Modern automobiles have an incredible amount of electrical wiring in them, and the best way to protect this wiring is with high-quality fuses. However, there are several types of fuses out there for different applications, brands, and types of vehicles. Choosing and using the right fuse is essential.
What Are Fuses So Important?
Fuses protect a car’s electrical components. While older car models may not depend as much on electricity as newer models, most cars today use electricity for heating, air conditioning, windows, lights and blinkers, the internal computer, and radio, and much more.
Your car won’t work properly (and may not work at all) without a working electrical system, which is why car manufacturers use fuses in the first place. They keep a short-circuit or overcurrent in one component from destroying the entire electrical system.
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Types of Car Fuses
The most common fuse type is the blade or space fuse, which most manufacturers have used since the mid-80s. Older vehicles may have Lucas, Bosch, or glass tube fuses.
There are four main types of blade fuses used in modern vehicles:
- Low-profile mini
- Maxi heavy-duty
The main difference between these is simply the size. The particular fuse type used varies based on year and model.
Lucas fuses are most common in British cars manufactured before 1986. There are both ceramic and glass varieties, which are cylindrical in shape.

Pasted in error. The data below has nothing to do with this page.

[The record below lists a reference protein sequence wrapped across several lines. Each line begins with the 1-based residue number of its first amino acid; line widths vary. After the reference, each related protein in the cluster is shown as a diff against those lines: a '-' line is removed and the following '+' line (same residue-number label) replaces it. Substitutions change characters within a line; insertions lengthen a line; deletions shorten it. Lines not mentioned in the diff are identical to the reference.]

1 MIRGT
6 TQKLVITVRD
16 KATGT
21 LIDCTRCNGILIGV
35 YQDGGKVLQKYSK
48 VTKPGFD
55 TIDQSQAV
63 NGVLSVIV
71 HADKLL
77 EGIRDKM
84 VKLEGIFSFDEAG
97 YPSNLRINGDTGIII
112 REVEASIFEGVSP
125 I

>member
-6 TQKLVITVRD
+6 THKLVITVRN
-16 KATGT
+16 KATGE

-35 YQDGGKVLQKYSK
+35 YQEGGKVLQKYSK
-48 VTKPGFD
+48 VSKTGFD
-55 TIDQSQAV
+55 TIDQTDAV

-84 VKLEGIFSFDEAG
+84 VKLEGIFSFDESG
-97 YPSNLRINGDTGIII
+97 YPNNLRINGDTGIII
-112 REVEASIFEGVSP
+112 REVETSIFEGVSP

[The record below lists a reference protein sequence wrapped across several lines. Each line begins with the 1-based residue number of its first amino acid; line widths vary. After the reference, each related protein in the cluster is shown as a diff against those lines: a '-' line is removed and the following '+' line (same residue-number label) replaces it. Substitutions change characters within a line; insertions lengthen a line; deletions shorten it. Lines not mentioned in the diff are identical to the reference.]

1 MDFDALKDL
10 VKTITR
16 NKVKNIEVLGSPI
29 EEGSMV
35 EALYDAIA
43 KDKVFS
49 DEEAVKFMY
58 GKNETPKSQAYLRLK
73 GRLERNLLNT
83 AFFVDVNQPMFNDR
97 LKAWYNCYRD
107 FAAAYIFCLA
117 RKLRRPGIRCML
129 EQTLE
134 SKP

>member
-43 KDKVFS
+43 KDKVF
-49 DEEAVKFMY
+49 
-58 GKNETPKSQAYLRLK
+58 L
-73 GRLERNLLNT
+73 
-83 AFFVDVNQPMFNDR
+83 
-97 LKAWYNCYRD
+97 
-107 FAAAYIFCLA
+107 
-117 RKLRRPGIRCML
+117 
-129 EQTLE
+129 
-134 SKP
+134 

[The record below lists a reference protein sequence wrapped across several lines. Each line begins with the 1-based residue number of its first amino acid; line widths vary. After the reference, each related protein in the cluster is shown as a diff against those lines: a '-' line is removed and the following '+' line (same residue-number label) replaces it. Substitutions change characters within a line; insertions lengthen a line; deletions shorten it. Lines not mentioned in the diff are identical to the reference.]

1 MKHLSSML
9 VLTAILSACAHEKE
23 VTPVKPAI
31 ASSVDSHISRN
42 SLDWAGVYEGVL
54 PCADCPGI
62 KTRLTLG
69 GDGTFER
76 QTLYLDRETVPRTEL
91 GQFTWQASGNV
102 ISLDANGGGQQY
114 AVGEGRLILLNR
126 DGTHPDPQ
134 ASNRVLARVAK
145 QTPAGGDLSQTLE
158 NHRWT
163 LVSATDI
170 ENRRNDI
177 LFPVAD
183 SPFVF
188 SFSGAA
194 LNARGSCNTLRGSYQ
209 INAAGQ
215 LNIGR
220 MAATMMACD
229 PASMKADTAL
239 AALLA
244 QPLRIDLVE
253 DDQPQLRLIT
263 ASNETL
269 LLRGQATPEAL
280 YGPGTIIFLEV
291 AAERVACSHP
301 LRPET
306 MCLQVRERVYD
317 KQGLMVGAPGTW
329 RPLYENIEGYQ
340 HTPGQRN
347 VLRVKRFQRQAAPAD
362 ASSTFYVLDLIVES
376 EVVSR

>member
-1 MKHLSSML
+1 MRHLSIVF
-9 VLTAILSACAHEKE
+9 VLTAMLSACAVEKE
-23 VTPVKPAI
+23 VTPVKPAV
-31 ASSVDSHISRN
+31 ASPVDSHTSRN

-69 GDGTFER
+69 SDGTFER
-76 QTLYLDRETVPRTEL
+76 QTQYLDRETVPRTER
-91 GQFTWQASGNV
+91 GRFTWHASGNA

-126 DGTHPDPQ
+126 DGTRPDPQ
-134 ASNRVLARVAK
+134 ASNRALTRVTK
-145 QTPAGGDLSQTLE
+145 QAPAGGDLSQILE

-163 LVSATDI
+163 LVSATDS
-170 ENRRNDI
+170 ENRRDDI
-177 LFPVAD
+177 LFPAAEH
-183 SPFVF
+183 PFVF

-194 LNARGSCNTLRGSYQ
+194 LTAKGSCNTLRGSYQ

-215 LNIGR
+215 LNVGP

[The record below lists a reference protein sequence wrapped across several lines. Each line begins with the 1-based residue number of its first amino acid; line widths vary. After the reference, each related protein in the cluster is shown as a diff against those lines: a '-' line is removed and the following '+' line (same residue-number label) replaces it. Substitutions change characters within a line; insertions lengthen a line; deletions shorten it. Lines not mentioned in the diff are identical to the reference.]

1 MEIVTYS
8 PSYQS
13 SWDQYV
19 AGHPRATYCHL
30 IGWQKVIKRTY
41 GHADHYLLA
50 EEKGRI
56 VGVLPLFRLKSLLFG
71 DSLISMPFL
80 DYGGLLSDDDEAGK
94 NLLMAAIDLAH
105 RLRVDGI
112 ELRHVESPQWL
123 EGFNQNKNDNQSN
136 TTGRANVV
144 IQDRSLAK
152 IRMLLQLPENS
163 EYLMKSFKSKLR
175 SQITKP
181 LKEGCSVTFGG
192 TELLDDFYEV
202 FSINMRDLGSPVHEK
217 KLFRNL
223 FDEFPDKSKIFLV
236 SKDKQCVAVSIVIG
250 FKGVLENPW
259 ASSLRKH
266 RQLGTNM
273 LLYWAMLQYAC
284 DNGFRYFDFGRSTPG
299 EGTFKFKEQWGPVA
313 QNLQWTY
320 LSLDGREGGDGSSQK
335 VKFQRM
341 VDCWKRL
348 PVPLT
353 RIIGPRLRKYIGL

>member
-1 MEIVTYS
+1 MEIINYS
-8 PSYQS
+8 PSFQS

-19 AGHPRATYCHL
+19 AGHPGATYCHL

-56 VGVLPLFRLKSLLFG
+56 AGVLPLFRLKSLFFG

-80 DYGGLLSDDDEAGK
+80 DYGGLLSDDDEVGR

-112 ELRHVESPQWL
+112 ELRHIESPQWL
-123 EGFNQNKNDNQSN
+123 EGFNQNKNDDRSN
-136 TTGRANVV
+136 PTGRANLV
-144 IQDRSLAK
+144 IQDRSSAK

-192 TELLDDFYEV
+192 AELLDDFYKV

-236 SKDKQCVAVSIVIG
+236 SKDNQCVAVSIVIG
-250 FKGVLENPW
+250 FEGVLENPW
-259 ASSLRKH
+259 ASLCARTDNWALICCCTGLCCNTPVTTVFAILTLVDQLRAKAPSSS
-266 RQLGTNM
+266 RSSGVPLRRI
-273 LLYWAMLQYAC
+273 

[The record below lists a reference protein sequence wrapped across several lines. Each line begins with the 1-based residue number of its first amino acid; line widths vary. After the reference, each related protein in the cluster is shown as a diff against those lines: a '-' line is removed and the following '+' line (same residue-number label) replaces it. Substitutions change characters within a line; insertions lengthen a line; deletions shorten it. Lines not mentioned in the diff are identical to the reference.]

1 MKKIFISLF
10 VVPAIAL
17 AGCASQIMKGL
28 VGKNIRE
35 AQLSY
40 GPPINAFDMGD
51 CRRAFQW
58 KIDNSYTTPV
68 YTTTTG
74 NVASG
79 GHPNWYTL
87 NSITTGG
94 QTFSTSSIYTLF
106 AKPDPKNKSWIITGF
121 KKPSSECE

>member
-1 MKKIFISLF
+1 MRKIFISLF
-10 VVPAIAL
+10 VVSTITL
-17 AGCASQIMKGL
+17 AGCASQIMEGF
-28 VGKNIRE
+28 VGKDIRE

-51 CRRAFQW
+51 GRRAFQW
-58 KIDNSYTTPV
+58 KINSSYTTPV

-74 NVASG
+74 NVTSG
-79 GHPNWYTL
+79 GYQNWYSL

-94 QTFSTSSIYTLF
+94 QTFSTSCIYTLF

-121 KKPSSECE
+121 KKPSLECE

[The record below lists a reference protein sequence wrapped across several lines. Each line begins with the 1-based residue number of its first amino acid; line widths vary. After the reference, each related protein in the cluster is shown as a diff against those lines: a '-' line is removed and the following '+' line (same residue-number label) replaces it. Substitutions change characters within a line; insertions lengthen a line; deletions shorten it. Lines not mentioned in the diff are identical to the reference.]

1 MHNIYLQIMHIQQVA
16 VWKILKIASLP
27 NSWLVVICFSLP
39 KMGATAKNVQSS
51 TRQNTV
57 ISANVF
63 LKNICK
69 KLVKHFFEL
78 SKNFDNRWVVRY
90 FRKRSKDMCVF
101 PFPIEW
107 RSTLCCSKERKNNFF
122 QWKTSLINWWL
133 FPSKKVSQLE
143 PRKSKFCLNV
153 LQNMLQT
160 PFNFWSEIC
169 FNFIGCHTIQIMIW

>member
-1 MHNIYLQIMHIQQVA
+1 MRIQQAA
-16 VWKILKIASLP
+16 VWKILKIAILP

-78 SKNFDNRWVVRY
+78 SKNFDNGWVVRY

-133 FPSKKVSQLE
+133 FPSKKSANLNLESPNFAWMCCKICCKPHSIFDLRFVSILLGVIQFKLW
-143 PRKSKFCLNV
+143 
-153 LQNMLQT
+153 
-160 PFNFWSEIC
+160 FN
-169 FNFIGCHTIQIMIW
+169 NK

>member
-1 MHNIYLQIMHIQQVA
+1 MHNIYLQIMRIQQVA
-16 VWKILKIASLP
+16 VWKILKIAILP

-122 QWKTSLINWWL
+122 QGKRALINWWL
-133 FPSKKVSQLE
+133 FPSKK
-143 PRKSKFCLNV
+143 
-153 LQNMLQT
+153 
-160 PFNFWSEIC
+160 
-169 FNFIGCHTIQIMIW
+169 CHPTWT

Bosch fuses are normally found in older cars made in Europe. These car fuses are long and have conical ends. The color of the plastic tells you the ampere rating.
Glass Tube Fuses
American-made cars manufactured before 1986 mostly have glass tube fuses. They are cylindrical and come in various lengths.
Not only are there different fuse types, but they also handle varying amounts of amperes. If you install a fuse with an amperage that is too high or too low, you run the risk of damage to your electrical system.
Modern fuses are color-coded and should also include a written amperage rating on them. Some of the most common are 7.5A, 30A, and 100A, also known as MEGA fuses. Modern standards dictate that 7.5A car fuses be brown, 30A fuses be green and 100A fuses are a different design altogether.
What Type of Fuse Does My Car Use?
The types of fuses your vehicle uses not only depends on the year and model but also on the type of electrical equipment your car uses. Thus, one car could use several different fuse types, and will certainly use several different fuse ratings. You can find out which specific fuses your car uses by opening your fuse box or asking a professional to do so. Check your car manual for the location of your fuse box; it will also list the proper amperage rating for every fuse your car uses.
Where Can I Buy Fuses?
It’s important to purchase automotive fuses from a reputable source because the quality of the fuse can vary from manufacturer to manufacturer. Using the best quality fuse can ensure that they will last longer and work better. For a wide variety of top-quality car fuses, a great choice is always Rogo Fastener.